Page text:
When it is explained we will separate it out so our tables reveal it. In the meantime, we will just have to rely on Ministers press releases, like all the other media. We like to see the actual detail; we never like to just rely on partisan assurances - this Govt or the last one.

Wow Trade Me acknowledged today that rents in Christchurch have not increased since 2013. The cost of items such as rates insurance and maintenance have certainly increased since then. No wonder he is so grumpy these days.

The Fletcher/Carter Duopoly gets another boost, as with the Gubmint's underwriting of off-the-plan buying for KB, the unit sell price for the factory output noted here, is guaranteed.

House construction giant Fletcher Building will announce further details of a new high-tech fast house-building Auckland panelisation factory next month.

Steve Evans, chief executive of residential and land development at Fletcher, said his company would soon unveil a new Auckland panelisation factory which would speed house construction.

“We have a panelised factory that’s being negotiated now. We’re in the process of negotiating a lease and it will be in Auckland,” he said referring to faster construction techniques after Fletcher unveiled its two-houses-in-four-days video last year at Hobsonville Point.

Crony Capitalism gallops away again....$650K a ride, check in the mirror to see who's doing the Guaranteeing.....double joy if'n yer an FHB, because it's You who is being ridden.....

Would pay to look at the long history of factory built housing operations that have failed miserably in not so distant times.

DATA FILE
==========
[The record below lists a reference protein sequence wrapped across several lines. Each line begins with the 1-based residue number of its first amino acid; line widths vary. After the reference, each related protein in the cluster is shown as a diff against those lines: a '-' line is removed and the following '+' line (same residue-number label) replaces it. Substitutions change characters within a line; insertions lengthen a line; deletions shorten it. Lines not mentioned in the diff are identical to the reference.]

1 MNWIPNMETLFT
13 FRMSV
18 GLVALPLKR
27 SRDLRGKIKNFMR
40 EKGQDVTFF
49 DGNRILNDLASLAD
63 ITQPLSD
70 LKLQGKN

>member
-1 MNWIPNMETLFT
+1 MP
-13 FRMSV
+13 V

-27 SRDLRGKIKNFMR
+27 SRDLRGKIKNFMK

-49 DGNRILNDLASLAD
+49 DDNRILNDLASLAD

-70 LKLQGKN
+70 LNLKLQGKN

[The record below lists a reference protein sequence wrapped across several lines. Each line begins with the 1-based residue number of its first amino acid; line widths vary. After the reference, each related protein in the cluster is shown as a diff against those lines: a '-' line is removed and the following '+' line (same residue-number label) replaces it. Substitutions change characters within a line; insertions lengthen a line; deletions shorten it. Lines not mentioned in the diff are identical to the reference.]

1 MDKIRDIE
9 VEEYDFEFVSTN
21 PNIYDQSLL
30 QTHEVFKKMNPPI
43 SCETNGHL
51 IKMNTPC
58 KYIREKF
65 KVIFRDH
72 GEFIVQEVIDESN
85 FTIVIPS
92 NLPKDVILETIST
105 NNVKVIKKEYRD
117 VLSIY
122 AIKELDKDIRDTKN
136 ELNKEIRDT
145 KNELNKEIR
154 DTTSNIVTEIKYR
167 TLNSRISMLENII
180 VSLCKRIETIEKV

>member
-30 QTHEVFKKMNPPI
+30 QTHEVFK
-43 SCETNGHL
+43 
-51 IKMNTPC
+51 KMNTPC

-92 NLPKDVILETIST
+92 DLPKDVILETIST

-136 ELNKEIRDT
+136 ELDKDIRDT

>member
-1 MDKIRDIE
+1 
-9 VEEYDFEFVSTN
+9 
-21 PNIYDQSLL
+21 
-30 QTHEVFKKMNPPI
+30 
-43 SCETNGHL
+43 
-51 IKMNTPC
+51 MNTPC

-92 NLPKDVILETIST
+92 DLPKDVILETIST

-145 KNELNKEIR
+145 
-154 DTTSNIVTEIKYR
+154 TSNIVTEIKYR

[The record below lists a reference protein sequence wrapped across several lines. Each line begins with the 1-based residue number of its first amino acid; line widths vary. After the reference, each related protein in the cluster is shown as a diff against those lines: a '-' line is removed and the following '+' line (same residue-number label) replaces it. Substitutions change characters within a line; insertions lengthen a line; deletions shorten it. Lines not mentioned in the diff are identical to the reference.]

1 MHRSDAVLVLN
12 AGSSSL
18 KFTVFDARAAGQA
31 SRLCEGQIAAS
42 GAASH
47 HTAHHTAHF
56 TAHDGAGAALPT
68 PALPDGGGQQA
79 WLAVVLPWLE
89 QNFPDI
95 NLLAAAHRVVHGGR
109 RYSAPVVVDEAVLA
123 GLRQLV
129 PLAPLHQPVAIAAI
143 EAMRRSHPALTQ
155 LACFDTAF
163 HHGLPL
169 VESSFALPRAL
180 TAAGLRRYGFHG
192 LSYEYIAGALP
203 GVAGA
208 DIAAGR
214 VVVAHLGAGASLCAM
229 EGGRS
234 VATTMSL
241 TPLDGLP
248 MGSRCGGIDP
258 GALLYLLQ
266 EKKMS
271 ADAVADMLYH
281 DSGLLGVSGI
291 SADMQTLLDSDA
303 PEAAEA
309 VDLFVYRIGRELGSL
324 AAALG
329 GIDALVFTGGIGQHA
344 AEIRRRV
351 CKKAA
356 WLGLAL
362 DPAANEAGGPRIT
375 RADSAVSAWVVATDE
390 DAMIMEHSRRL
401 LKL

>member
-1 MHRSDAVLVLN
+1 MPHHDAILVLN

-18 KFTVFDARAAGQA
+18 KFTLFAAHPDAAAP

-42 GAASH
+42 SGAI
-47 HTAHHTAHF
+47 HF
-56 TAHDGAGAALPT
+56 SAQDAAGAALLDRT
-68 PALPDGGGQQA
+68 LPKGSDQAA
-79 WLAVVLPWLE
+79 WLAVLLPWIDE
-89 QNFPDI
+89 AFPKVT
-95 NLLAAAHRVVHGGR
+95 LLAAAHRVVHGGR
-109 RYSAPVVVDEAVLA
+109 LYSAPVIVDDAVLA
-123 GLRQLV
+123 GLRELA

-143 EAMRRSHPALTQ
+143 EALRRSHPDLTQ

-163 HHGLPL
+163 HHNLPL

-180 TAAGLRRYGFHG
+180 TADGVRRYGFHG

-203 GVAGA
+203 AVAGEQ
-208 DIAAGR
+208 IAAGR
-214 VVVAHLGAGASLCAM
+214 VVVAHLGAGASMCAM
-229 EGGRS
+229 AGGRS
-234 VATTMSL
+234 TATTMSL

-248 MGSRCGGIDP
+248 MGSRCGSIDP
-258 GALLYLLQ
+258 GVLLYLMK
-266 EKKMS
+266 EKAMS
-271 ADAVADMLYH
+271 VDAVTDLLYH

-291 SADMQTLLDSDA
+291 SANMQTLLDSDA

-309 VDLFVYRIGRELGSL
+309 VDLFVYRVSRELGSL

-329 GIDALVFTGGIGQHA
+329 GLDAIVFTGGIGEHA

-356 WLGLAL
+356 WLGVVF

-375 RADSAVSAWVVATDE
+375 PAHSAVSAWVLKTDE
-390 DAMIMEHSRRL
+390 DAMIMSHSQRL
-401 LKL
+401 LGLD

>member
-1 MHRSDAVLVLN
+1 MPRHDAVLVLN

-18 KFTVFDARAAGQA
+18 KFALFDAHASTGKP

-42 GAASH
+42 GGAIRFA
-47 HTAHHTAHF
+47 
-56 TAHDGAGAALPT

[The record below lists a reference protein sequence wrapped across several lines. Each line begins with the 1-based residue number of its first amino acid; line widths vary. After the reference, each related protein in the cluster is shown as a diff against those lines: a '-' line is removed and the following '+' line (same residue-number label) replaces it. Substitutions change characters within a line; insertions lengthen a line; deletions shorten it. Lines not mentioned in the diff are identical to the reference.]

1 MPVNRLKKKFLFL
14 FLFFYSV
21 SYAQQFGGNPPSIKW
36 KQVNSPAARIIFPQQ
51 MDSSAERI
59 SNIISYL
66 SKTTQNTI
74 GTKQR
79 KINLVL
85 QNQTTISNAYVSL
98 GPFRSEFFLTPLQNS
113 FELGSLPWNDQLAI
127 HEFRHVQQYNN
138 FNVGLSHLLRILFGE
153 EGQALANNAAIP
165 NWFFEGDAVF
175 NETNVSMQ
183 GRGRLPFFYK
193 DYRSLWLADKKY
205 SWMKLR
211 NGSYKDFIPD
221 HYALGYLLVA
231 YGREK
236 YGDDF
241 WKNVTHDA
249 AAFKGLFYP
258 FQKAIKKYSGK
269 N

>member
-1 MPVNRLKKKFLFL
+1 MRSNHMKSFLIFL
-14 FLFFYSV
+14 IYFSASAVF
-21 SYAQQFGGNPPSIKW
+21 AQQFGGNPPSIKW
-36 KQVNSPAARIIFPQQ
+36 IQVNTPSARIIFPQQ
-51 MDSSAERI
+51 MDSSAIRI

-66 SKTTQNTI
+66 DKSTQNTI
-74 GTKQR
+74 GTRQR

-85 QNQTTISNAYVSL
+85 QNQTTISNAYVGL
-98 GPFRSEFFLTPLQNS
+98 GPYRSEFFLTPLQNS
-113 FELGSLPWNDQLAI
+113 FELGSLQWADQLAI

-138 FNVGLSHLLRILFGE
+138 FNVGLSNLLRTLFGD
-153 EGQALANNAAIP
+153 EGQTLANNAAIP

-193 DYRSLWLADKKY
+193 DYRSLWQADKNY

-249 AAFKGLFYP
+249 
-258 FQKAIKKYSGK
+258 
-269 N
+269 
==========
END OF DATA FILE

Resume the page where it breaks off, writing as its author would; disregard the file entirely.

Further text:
So this time its different !

Can't address the huge costs and delays of land acquisition and preparation. The massive and very successful Tamaki redevelopment initiative is taking years to redevelop properties they already owned. When I recently drove past the land was a right mess with drainage / roading / services completion still many months away with wet weather now constraining construction I would think for some months.

Kiwibuild is going to quickly run up into the same old barriers and same delays meaning the modified targets of Treasury are IMHO still grossly optimistic.

Unless they go for a flat level Takanini type approach with cookie cutter designs housing factories are going to struggle as they always have done.

The successful Lockwoods of this world of course are set up to deliver already - but they are probably going to be too expensive.

Monthly migration gain smallest since 2104.Have I been away that long.
Trade Me rental listings Auckland continue to surge

Internal migration out of Auckland continues - to avoid high house prices and to obtain superior lifestyle for families.
But regions house prices also becoming unaffordable for families.